I’ve been doing living history for twelve years, starting out in braids and a blue prairie dress. Someone even called me Laura Ingalls once. Appropriate, because my interest in history started with Little House on the Prairie, the TV show. I used to watch Mary and Laura run around in their calico dresses and white petticoats, and I just knew one day I’d have calico dresses and white petticoats, too.
Didn’t know what the heck I’d do with such a get-up. I just wanted one.
Then came my banjo, then came Fort Abraham Lincoln State Park, which was looking for a musician, and the rest is … well, history.
When I became a re-enactor, history suddenly leapt off the pages of my textbooks. I could feel a hard wooden yoke dig into my shoulders. I could lather up a bar of lye soap–slippery and frothy like modern soap, but smelling for all the world like some concoction made of fat and ashes. When I took off my dress at the end of the day, it exuded the aroma of sweat and dust and horse smell and campfire smoke.
I’m pretty sure the history text books have a conspiracy going to convince kids that the past is as dry as a bleached bone. Living history shattered that lie. Long lists of names became real people. Dates became lifestyles. Historical events became life-altering circumstances. For a day, a weekend, a summer, I had gone back in time, and I realized that my own ancestors actually lived like this.
Fast forward to a day last summer. I was asked to play at a dance at the Former Governor’s Mansion State Historic Site — a classic Victorian residence trimmed in shades of green. I arrived dressed as a young lady from turn-of-the-century frontier Bismarck.
After the dance, there was a scavenger hunt for the kids. A group of little girls scattered all over the house in search of a dog-shaped coat hanger and a sketch of an Indian under a cupboard. They had so much fun, they started inventing their own games. Their favorite was counting the number of portraits in the house. They did it several times over to make sure they had the correct number. Then they took me on a round so I could verify it.
We searched the house from top to bottom and came up with twenty. One for each governor who had been in residence at the mansion. When we had tallied the last portrait, we proceeded downstairs to assure the adults that the count was indeed accurate. The little girls tumbled down the stairs, and I followed at a more lady-like pace, as suited my long dress and stiff corset.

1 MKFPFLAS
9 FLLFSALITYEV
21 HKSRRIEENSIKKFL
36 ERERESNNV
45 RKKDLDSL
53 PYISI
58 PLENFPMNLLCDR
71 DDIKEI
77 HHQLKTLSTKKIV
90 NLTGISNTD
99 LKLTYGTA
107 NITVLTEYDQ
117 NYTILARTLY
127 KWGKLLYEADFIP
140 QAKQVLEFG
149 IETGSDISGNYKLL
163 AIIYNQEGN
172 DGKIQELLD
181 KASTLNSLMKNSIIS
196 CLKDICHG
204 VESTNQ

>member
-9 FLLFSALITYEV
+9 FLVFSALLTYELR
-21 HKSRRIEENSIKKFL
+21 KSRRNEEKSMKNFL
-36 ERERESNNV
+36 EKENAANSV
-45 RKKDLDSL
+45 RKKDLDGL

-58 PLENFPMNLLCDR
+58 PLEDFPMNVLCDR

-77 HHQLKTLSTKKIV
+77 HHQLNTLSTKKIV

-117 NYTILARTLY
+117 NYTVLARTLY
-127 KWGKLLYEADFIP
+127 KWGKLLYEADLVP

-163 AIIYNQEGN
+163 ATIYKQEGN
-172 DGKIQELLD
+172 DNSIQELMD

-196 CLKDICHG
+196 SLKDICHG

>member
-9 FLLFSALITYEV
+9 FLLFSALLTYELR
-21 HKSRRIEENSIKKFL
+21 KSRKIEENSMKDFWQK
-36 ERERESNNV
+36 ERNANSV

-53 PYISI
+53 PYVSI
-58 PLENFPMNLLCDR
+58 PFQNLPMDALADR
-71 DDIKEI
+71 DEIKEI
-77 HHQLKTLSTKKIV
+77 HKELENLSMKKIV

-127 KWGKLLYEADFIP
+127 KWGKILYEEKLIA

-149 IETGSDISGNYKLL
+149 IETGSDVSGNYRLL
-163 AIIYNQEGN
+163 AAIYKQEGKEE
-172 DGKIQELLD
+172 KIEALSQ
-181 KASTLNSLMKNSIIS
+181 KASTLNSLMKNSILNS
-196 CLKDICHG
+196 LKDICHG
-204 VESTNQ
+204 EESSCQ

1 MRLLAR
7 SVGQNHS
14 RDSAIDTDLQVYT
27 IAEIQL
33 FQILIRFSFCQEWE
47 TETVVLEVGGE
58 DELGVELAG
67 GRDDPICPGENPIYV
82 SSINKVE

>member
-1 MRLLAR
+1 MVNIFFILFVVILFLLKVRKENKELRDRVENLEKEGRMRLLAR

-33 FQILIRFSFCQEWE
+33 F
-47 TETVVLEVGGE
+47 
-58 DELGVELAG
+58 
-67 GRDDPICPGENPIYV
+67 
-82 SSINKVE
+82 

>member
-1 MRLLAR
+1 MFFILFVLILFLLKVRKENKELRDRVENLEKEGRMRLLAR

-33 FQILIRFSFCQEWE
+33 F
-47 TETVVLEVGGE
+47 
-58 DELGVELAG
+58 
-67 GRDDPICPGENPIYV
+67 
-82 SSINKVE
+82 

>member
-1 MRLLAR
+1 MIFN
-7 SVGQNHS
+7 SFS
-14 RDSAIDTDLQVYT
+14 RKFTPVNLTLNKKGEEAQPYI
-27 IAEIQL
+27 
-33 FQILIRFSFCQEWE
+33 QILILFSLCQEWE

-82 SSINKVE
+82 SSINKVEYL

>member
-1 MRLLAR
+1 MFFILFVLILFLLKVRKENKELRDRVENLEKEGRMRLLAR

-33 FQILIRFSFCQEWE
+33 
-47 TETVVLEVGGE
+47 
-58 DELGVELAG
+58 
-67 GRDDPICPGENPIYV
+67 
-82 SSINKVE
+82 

At the landing half-way down, I stopped to look at one of the portraits, a stern-looking fellow in round glasses attempting a sort of smile, which was worn down after too many years spent as a politician. I had a connection to this portrait. Governor L. B. Hanna. My great-grandfather.
On a whim, I called the girls back. I remembered being their age and running around the house. All full of roped-off bedrooms and glass-cased pipes and top hats. At their age, I had never been able to wrap my mind around the fact that this house had ever been anything but a museum. That my own great-grandfather lived here, and it was his pipe and top hat in the glass case.
“Do you see that man?” I asked the girls. They obediently looked up at the portrait.
I also remembered being their age and staring at black-and-white photos of politicians in suits. The epitome of boring. Much more fun to look at the sketch of the Indian under the cupboard.
“He was my great-grandfather,” I told them, “and he lived here a hundred years ago.” Exactly a hundred years ago. He was in office from 1913 to 1917.
I didn’t expect my revelation to have any impact on the kids. When you’re that young, you understand what you can see and hear and explore with your hands. Not abstract concepts about people who died a million years ago. I don’t even know why I told them. I guess I hoped they’d make the connection. The gray-and-white guy in the suit was a real person.
The girls stared at the portrait. Then they stared at me. Then they thundered down the stairs.
“Mama! Mama! You know what? That lady — her great-grandfather lived here a hundred years ago!”
Well, that took me by surprise. Their enthusiasm. The fact that what I was saying clicked at all. I think I underestimated the fact that I was the thing they could see and hear and touch. It was as if I’d handed them a fossilized dinosaur egg and said, “See? They were real.”
That was a big moment for me as a re-enactor. My goal is to make history real to people. Kids especially. I want kids to fall in love with history, just like I did watching Little House on the Prairie. I want them to discover that history’s about more than memorizing dates and names.
When I showed those girls my great-grandfather’s portrait, I saw the light dawn in their eyes. Real people lived real lives a hundred years ago, in old houses with wood floors and stained glass windows. Real people slept in those beds and wore those top hats and smoked those pipes. A real child, much like them, drew the sketch of the Indian under the cupboard.
That was pretty much the culmination of twelve years re-enacting. Mission accomplished.
Pawnote from Juliean
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Go on. Do it. You know better than to argue with a cat.